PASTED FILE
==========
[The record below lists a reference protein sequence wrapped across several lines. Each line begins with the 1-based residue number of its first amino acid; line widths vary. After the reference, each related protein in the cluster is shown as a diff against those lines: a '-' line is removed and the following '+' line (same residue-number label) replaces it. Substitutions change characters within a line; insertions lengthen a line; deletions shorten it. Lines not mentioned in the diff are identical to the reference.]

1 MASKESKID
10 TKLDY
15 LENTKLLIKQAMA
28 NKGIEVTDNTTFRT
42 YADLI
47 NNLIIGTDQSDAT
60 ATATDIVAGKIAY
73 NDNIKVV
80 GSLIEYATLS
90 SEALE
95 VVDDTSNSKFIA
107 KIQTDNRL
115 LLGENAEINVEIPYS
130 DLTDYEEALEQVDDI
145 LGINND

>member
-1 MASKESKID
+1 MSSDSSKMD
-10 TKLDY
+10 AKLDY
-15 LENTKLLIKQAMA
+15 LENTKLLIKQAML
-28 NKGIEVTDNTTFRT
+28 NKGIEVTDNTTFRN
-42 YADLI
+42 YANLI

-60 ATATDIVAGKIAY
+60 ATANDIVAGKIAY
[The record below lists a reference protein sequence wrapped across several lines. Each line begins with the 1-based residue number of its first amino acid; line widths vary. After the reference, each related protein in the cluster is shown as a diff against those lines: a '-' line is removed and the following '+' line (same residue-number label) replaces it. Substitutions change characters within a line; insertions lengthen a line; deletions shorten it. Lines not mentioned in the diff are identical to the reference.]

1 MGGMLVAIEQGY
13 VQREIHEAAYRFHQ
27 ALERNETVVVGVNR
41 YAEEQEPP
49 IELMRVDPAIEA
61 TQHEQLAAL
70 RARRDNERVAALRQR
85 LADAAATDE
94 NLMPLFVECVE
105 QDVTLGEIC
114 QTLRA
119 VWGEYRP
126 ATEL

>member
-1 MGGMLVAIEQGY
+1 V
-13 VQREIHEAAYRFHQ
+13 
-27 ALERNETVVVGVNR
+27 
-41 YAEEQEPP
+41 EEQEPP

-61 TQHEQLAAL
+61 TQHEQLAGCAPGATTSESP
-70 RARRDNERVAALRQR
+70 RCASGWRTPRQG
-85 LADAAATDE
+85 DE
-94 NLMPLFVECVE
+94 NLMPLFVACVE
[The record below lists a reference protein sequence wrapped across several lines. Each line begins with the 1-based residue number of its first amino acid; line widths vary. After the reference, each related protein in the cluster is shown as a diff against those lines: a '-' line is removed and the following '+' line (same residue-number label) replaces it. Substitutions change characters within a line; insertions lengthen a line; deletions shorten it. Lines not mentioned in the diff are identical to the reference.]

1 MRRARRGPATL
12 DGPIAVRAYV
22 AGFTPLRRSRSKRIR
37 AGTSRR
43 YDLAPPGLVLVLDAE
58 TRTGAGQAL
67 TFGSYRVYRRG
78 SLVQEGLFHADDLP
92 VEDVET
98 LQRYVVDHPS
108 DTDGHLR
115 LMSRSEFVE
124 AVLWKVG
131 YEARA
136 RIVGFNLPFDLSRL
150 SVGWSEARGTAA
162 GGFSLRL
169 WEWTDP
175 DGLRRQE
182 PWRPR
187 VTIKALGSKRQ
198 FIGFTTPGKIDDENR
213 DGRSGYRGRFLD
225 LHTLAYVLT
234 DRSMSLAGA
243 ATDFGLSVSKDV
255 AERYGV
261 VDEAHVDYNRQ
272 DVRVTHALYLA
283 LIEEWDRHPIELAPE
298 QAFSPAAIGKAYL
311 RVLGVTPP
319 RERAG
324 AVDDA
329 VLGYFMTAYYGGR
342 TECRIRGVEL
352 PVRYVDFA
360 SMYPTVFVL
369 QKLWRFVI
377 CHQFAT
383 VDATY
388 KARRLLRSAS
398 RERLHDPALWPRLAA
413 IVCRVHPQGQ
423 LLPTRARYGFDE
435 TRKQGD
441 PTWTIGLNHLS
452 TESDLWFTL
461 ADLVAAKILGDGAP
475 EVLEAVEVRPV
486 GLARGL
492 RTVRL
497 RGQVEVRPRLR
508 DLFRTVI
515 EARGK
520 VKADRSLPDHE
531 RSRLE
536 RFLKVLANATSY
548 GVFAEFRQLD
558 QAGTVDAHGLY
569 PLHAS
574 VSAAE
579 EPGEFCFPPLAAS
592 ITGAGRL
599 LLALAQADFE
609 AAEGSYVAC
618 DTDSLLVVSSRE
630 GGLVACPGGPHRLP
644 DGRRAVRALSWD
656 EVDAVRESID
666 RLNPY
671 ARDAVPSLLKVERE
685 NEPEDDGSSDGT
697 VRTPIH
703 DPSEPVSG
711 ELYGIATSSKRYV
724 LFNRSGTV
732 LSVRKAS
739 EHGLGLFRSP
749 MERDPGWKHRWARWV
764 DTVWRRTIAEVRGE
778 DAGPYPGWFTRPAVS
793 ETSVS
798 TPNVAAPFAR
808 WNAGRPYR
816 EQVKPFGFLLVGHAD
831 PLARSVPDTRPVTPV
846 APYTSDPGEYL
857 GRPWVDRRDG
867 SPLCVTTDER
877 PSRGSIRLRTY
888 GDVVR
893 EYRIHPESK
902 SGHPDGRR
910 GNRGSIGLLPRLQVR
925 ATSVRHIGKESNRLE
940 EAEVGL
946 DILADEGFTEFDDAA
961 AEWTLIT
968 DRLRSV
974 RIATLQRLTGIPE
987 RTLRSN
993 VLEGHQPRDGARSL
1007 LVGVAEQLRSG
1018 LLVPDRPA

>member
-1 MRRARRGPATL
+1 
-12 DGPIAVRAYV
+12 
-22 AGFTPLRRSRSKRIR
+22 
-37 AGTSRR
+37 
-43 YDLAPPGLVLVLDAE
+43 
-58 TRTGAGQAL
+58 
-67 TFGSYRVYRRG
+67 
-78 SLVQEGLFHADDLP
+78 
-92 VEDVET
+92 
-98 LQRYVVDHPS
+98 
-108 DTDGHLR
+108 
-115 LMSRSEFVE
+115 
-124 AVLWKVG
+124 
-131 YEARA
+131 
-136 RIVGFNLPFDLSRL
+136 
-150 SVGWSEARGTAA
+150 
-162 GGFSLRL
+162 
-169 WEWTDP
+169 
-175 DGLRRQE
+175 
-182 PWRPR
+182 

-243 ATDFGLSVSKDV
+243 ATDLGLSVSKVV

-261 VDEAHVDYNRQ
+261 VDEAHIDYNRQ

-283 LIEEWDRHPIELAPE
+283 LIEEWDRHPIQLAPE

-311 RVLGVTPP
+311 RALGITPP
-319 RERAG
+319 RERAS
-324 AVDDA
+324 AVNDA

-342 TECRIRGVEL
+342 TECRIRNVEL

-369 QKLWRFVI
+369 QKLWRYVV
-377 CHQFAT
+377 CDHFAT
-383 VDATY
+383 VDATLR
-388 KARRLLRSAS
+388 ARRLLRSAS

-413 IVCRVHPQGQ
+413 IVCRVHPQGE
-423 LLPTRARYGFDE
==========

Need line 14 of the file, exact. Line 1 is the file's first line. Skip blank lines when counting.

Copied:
115 LLGENAEINVEIPYS